“The mudder builds confidence and embraces decision making,” Lefebvre said. “The relationship between cadets and Luke AFB is about mentoring and developing future leaders. The intention is to provide a positive experience for the cadets and for CGOs to make an early impact in their life. CGOs mentor and answer questions cadets may have regarding jobs and life in general in the Air Force.”

Lefebvre explained that a key aspect to the Luke Mudder is the building of team dynamics.

“The Luke Mudder requires stamina, strength and at times decision making,” Lefebvre said. “When I see cadets, who are otherwise quiet, provide solutions and step out of their comfort zone to help their teams succeed, then the Luke Mudder has accomplished its goal.”
For most cadets, this was their first time participating in a mud run event to challenge their team building skills.

“This was my first experience doing a mud run,” said Matt Metera, Arizona State University ROTC cadet. “Having the fighter jets flying above us the whole time really helped motivate and excite everyone. It’s been an all-around great experience getting to know other officers who have been in our shoes and seeing where we will be someday.”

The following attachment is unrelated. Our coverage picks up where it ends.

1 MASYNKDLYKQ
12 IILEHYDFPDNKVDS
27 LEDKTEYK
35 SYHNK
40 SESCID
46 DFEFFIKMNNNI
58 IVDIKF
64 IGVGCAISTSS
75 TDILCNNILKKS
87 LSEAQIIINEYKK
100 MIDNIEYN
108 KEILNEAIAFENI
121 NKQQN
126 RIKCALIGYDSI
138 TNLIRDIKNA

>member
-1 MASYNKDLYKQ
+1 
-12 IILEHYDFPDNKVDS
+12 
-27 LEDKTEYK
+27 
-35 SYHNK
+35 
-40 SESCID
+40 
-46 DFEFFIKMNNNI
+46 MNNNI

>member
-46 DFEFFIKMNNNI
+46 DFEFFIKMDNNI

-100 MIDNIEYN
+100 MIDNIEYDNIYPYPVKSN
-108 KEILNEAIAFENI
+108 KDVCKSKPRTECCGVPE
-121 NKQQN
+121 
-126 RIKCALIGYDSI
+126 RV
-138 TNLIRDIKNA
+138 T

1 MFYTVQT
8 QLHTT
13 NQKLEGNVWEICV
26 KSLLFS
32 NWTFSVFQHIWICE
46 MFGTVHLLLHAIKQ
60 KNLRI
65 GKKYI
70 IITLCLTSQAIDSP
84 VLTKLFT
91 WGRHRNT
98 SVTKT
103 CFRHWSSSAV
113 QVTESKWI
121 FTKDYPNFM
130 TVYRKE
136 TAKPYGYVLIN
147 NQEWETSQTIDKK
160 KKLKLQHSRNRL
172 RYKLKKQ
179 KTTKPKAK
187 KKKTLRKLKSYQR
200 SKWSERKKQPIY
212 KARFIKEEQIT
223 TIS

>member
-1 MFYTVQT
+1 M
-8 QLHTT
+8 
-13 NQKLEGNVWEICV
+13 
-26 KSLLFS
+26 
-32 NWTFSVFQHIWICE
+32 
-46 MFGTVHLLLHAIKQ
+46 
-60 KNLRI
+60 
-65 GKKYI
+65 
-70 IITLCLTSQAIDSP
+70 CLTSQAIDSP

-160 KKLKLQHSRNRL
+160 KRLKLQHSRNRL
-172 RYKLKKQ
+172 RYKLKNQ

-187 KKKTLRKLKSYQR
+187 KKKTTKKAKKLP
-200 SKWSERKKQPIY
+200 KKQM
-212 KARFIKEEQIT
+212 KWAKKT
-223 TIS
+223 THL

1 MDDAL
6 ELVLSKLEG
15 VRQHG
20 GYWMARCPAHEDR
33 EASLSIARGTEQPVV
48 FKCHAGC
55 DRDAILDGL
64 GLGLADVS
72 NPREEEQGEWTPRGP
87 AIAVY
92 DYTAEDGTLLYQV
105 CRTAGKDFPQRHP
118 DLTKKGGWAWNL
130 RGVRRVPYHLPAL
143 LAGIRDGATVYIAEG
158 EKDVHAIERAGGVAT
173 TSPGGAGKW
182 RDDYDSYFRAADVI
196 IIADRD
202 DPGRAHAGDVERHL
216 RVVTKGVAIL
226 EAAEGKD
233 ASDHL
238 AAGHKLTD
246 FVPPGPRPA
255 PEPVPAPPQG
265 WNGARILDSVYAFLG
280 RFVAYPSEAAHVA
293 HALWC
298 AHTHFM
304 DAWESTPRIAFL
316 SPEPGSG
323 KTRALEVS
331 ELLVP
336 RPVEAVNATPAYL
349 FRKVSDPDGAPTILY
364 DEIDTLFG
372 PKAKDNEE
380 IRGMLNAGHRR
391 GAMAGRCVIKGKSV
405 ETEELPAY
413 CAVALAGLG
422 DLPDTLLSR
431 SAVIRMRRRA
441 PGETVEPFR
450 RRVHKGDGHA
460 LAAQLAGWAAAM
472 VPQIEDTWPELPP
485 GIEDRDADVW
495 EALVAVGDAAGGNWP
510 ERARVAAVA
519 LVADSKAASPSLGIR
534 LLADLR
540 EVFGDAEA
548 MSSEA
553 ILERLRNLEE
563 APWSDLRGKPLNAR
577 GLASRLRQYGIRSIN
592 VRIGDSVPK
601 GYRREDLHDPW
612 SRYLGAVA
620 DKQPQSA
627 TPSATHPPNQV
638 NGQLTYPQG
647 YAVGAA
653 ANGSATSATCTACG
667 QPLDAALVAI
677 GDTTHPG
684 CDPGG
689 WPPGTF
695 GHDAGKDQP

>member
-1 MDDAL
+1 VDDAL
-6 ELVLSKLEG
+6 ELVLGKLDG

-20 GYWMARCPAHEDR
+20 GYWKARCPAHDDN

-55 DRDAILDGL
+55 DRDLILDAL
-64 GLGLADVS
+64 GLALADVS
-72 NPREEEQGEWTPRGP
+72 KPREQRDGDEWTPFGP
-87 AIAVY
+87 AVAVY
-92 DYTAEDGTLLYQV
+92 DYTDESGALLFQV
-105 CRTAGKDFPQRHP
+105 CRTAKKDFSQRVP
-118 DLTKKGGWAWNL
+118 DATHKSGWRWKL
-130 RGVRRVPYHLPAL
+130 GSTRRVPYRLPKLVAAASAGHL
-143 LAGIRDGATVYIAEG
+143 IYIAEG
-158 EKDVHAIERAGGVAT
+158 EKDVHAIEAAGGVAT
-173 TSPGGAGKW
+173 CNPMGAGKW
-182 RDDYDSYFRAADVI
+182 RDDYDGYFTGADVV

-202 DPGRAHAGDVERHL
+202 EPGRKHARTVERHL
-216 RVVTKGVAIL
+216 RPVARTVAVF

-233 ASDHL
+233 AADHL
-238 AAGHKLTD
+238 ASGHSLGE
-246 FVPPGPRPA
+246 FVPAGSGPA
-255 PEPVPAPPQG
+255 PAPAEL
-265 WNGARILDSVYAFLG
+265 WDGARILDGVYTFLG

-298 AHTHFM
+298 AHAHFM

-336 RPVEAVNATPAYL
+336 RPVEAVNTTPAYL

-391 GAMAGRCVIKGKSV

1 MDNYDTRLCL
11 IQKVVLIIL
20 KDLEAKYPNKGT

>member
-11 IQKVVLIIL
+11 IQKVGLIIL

For nearly two months, more than 20 volunteers readied the course for the race, ensured the cadets were vetted for base access and helped provide a catered lunch.

“We train and live every day, but seldom do we engage in competition to test our grit,” Lefebvre said. “After everything is all said and done, Team Luke hopes to challenge individuals to push themselves beyond their comfort zones and help teams perform at a higher level.”

In the end, Northern Arizona University took home the traveling trophy with a first place time of 26 minutes and 27 seconds.

The CGOC frequently hosts local events and organizations and will continue to support the Air Force’s future leaders and build the future of airpower.